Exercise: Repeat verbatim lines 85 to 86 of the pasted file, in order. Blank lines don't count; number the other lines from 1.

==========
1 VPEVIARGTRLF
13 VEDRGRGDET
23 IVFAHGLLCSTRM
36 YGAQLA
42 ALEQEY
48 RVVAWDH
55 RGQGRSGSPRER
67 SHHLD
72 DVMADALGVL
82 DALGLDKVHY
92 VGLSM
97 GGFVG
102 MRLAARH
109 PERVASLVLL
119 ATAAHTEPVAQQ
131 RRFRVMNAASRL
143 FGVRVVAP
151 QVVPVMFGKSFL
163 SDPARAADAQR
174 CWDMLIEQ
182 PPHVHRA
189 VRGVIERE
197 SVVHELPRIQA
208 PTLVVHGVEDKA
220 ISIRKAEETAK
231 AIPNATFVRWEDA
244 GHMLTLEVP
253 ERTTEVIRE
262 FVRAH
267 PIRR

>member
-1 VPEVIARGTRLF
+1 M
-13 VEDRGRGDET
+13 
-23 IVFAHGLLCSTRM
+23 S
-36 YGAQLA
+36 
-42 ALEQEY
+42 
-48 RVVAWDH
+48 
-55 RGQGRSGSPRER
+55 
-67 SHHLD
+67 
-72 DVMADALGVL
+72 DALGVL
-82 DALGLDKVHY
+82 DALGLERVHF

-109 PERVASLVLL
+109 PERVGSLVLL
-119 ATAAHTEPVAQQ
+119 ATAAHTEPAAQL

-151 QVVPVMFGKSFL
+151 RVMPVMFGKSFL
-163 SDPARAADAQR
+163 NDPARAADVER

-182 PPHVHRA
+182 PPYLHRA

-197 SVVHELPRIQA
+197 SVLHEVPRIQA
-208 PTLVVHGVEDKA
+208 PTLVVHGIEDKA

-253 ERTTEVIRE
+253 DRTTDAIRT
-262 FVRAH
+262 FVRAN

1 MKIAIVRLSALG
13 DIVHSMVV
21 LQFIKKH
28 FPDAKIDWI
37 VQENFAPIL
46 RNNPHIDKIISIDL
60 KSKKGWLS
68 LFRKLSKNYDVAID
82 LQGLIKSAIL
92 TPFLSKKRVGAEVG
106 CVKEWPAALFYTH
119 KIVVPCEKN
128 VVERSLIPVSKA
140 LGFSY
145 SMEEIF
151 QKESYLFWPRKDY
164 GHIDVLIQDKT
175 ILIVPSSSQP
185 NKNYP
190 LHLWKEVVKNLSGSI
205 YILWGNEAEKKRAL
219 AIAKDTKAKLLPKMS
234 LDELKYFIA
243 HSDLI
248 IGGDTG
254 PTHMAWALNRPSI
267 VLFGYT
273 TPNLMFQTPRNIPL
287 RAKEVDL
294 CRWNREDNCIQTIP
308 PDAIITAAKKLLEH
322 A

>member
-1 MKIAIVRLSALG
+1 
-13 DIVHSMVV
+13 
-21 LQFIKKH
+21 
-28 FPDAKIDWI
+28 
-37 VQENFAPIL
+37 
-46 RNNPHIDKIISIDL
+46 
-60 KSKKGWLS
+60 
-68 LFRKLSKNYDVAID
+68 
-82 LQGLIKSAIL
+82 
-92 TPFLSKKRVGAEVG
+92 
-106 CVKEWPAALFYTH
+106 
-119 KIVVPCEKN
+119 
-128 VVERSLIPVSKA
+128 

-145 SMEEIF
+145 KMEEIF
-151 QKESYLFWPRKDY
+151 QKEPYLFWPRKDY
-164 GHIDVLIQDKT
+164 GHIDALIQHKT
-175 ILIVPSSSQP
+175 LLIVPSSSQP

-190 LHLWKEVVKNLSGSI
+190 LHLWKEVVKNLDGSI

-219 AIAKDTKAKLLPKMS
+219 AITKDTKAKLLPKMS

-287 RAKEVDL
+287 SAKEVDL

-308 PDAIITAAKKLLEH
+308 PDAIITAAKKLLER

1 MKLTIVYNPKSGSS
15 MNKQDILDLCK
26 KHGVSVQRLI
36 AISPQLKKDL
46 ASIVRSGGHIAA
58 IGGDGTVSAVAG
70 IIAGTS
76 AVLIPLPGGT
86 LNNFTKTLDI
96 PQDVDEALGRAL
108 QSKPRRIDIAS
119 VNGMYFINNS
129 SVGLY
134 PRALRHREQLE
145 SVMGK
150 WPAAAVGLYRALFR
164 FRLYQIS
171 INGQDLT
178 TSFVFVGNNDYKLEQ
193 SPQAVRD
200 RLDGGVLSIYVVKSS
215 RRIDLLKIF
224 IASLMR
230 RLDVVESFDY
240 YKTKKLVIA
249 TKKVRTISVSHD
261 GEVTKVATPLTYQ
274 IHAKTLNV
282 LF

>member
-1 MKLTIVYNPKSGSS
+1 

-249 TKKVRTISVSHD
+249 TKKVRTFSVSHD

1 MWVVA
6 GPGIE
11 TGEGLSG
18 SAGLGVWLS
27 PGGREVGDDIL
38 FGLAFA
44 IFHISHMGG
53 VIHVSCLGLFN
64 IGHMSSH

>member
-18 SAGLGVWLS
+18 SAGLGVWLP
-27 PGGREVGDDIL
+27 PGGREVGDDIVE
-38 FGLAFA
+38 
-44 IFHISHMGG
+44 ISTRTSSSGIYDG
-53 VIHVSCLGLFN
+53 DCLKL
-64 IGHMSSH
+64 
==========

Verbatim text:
151 QKESYLFWPRKDY
164 GHIDVLIQDKT